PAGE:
Artisan Supports

Creating economic opportunity for tribal members that is aligned with cultural values is central to supporting sustainable economic growth in the Wabanaki communities. Four Directions has launched new pilot Wabanaki Marketplace initiatives this year which include an online Wabanaki art marketplace, an art branding program, and a youth/master artisan mentorship program.

The Wabanaki Marketplace will serve as an economic development resource for Maine Wabanaki artisans enrolled in any one of the five Wabanaki tribal communities in the state. Artisans only have access to a handful of in-state markets for six months out of the year. While a select few artisans have access to national juried competitions and markets, such as a the Santa Fe Indian Market and the Heard Museum Guild Indian Fair & Market, most artisans lack a customer base beyond Maine markets. In order to facilitate the strengthening of this creative economy, the goals for the Wabanaki Marketplace are three-fold:

  1. Increase online sales of Wabanaki art: FDDC is working to expand the customer base of Wabanaki artisans through the creation of an online marketplace (www.wabanakimarketplace.com) featuring and promoting artisans from each of the four Wabanaki tribes. The Wabanaki Marketplace is structured as a nonprofit social enterprise, and will feature authentic Wabanaki art for sale, as well as stories about artists and artist statements. Any funds that we use to purchase inventory will, when the items are sold, return to a revolving fund that will be used to purchase more inventory from artists to feature on the site.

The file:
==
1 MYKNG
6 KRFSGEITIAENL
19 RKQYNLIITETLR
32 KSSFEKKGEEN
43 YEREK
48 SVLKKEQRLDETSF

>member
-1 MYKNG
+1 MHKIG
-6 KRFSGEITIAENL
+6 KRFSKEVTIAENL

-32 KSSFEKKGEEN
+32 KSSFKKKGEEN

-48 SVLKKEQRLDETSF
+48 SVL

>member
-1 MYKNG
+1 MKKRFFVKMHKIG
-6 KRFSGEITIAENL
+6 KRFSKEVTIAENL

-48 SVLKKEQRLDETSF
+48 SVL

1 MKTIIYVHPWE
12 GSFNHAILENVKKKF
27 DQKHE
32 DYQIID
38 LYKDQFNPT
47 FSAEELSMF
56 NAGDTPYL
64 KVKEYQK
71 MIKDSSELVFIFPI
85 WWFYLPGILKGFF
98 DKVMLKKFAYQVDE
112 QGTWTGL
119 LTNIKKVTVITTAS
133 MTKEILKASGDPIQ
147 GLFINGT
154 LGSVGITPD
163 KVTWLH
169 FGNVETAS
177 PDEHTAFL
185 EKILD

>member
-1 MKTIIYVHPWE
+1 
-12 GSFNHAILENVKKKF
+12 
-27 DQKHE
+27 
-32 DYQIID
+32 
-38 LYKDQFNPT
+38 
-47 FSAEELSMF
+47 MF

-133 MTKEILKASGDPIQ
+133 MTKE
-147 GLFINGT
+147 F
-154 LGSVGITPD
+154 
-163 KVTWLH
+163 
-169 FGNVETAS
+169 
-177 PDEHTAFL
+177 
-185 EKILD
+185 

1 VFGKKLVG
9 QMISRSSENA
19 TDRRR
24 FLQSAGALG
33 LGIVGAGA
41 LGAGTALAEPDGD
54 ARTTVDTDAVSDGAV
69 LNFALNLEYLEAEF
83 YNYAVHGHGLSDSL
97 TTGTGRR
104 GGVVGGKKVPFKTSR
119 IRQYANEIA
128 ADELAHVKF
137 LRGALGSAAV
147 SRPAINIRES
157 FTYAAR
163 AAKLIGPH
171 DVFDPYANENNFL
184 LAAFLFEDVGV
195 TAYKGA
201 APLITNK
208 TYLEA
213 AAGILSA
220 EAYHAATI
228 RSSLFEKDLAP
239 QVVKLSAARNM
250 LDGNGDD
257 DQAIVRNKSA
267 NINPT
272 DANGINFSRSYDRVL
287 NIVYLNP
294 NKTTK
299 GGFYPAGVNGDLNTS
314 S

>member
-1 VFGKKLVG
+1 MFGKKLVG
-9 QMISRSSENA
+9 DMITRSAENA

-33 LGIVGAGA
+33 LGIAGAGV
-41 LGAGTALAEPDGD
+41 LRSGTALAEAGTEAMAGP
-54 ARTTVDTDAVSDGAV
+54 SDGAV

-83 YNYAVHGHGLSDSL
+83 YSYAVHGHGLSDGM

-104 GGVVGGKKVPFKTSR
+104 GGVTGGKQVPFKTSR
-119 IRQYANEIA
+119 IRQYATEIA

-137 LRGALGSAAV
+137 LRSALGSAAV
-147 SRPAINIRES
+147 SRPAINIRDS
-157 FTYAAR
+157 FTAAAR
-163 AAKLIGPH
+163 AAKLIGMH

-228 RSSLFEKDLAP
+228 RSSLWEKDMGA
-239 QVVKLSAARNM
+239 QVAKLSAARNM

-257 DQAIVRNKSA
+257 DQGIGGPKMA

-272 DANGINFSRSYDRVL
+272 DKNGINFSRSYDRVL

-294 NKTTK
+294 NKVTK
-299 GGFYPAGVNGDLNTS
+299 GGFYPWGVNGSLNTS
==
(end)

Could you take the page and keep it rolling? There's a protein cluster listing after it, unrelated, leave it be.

1. Increase national awareness of Wabanaki art forms: FDDC will raise awareness of authentic Wabanaki art through the Wabanaki Branding Program. Wabanaki art is not as well known in the Native American art market as tribes such as the Navajo, Lakota, Pueblo, and Salish. Maine Wabanaki artisans will receive branding tags featuring an “Art of the Maine Wabanaki” logo authenticating their work in compliance with the Indian Arts and Crafts Act of 1990, a truth-in-advertising law prohibiting misrepresentation of Indian arts and crafts products within the United States. Use of the tag, logo, and our marketing efforts will increase awareness and appreciation of Wabanaki art.
  1. Promote the continuation of Wabanaki art forms: FDDC will provide an opportunity for the transmission of cultural knowledge between youth and elders through an arts apprenticeship program. The Wabanaki Marketplace: Youth & Culture Program allows Wabanaki youth to learn a craft under the guidance of a master artisan while also providing them with professional development skills to promote and strengthen their businesses at the close of the program. Professional development trainings are provided in cooperation with the Maine Indian Basketmakers Alliance.

For more information on FDDC’s artisan programming, contact Frances Soctomah at 207.866.6545.